But where friends don’t run into one another, strangers often do. Saturday evening, for instance, during the annual Mess with Texas party in Waterloo Park, New England trio Akron/Family was halfway through its last festival set when B.O.B.—an eclectic hip-hop/funk party band from Atlanta—arrived. They were delighted to see hundreds of kids dancing for the heavy rhythms of Akron/Family, so they decided to join the action. A young drummer set up a miniature kit on one side of the stage, trailing drummer Dana Janssen’s beat, while a few more members danced in front of a psychedelic American flag I was holding onstage. I’ve seen Akron/Family play some these songs dozens of times, but—with the help of new collaborators they’d never met—they sounded completely revitalized, possessed of a new energy that only such a fluctuating, teeming environment can provide.
The day before, the same held true for Earthless, an often-brilliant San Diego stoner-psych trio given to 20-minute jams in which Isaiah Mitchell explores every bit of his guitar tone. During an early evening party hosted by radio promoters AAM, Mitchell was able to reflect those sounds off of J. Mascis, the guitarist who’s explored his own instrument with the same voluble zeal for the last two decades. Their rare collaborative set felt like watching the offense of your favorite college basketball team work with well-greased hinges—players moving without the ball, someone occasionally taking it to the hole, etc. The guitarists charged each other, and the supple two-piece rhythm section pushed them forward for close to an hour, textures and leads wrapping around one another in perfect clouds of fuzz.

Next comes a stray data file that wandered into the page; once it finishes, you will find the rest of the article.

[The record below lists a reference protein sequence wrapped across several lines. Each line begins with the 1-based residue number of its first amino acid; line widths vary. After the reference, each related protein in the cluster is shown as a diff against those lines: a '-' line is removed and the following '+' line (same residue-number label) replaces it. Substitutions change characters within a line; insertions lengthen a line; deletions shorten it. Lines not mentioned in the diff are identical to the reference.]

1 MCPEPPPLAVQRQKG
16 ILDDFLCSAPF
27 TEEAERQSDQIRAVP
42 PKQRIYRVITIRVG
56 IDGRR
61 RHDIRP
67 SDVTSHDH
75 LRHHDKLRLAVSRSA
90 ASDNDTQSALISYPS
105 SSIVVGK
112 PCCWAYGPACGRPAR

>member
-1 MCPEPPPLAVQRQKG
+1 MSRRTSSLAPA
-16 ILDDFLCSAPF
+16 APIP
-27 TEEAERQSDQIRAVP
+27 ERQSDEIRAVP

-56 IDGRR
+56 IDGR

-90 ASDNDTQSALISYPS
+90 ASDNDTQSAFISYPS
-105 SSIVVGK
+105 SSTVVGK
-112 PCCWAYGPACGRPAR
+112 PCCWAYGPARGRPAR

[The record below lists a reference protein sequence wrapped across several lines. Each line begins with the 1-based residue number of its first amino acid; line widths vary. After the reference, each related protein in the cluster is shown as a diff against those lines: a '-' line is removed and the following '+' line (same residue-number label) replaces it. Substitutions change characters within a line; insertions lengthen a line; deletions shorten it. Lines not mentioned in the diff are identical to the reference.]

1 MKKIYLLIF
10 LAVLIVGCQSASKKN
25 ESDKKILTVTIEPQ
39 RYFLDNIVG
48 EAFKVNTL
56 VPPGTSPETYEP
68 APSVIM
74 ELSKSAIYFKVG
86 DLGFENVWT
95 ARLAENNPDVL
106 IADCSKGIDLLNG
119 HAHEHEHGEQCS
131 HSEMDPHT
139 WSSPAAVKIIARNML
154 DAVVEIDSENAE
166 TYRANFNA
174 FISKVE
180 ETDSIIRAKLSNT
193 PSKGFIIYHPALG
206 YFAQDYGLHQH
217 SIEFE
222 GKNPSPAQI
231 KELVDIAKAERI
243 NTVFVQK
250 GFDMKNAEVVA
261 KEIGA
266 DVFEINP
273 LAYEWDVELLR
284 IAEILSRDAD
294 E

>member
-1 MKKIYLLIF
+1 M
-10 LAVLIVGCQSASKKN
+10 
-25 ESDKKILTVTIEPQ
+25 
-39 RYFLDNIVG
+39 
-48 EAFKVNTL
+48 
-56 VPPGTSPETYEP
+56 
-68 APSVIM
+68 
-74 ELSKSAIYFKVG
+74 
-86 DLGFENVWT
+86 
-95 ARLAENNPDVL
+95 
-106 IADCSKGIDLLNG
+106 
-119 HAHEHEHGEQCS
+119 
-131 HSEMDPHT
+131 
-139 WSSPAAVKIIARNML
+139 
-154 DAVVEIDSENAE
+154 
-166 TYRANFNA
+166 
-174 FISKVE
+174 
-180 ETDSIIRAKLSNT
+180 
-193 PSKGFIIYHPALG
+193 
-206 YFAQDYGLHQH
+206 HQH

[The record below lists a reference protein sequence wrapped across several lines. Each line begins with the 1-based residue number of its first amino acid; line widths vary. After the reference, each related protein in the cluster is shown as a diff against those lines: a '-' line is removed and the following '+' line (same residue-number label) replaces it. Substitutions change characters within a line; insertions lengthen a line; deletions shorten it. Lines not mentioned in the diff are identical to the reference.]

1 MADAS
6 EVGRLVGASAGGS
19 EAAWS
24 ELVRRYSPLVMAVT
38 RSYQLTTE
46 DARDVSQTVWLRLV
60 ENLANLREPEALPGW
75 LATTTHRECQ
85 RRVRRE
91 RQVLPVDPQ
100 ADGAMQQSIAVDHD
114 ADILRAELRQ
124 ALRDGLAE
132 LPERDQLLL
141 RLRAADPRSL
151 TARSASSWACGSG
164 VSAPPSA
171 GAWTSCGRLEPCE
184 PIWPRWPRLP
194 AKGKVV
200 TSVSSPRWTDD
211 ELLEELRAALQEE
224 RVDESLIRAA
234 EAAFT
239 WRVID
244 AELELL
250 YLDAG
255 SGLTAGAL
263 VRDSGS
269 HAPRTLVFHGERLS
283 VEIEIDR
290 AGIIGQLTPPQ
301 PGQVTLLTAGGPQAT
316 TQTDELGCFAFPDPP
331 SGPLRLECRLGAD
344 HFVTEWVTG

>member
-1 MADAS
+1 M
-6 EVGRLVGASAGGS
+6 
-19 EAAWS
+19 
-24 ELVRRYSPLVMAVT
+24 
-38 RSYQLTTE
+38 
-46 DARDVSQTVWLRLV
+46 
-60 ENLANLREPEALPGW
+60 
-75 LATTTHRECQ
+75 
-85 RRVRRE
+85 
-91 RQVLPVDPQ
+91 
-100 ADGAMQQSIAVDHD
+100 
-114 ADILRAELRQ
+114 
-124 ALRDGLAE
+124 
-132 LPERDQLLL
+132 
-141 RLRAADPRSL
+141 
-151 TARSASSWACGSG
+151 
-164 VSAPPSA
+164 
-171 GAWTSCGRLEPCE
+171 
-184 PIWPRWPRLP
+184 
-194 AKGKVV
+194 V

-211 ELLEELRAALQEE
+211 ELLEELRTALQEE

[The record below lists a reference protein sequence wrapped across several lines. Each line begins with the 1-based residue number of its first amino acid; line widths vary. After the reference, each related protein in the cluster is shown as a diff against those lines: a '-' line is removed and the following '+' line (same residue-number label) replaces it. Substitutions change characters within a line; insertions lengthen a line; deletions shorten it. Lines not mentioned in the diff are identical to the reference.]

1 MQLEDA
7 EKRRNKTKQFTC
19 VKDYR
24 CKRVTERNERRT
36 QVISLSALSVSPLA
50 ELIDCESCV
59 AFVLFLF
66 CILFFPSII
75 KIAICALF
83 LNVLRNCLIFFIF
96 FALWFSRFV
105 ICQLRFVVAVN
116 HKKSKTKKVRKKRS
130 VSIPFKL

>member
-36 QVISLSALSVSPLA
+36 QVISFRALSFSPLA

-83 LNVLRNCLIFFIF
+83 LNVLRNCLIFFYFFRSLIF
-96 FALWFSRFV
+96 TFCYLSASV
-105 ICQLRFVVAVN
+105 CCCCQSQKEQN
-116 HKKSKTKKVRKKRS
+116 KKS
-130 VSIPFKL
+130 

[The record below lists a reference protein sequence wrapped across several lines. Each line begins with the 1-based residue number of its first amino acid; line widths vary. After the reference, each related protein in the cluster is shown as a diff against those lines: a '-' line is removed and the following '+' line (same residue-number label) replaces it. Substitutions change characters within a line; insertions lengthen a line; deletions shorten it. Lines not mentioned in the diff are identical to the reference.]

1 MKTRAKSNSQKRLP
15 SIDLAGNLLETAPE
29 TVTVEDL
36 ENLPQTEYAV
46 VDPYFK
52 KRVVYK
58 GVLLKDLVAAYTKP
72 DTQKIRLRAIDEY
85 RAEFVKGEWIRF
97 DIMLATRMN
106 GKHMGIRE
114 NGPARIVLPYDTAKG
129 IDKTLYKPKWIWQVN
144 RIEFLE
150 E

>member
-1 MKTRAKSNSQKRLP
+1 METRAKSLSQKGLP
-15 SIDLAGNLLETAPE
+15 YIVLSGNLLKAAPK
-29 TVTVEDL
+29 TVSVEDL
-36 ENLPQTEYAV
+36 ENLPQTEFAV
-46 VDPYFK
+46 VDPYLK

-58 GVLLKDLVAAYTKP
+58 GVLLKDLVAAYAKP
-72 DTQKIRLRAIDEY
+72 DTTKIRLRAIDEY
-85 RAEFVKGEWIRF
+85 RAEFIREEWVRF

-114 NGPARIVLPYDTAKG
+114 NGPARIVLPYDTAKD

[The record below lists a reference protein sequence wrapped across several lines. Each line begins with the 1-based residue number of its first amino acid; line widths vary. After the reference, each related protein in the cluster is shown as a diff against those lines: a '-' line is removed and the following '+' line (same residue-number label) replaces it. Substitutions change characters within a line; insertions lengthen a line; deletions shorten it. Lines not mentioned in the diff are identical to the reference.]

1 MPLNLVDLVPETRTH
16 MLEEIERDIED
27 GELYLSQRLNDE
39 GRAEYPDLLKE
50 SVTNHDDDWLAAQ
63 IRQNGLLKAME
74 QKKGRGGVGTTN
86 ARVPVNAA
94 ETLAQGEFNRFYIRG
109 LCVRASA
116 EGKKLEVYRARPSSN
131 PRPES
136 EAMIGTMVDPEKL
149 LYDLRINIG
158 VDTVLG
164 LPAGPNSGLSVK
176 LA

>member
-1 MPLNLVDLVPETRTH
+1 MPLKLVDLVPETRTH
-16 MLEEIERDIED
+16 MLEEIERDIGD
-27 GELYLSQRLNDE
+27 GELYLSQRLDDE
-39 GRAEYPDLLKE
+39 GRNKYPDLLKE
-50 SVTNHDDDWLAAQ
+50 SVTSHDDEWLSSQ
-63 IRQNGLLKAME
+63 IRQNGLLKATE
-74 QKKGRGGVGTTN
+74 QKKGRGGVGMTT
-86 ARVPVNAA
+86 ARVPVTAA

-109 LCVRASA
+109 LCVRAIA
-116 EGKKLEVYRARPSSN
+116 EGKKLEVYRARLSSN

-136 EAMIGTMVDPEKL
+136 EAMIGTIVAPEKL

Unexpectedly close quarters can sometimes be a bother, of course. Given the sheer number of bands crammed into Austin for four days, some sets are inevitably interrupted by the music next door or—as it often happened—outside. “Is Cream—I mean, Creed—still playing out there?” quipped Daniel Martin-McCormick, the frontman of Mi Ami, a fierce trio recently rescued from the scraps of old D.C. dogs Black Eyes. He was referring to burke., a fairly awful band playing the AAM party outdoors. Martin-McCormick even started singing a bit of “My Own Prison,” laughing before launching into his band’s final scorcher. I had high expectations for Mi Ami going into SXSW, and their tightly wound numbers destroyed them. Let’s hope that their dozen SXSW appearances land them a good home after the fall of Touch & Go. Similarly, Kurt Vile—a Philadelphia bandleader who seems to fly high with Lou Reed and Tom Petty—played a set with his electric band on the floor of a tiny club east of Interstate 35 later that night. Outside but 15 feet away, a group of DJs mixed hip-hop hits for a dance party, interrupting Vile’s set with unfortunate frequency. It didn’t ruin the show, but it certainly limited it, stalling Vile’s use of dynamics and mood.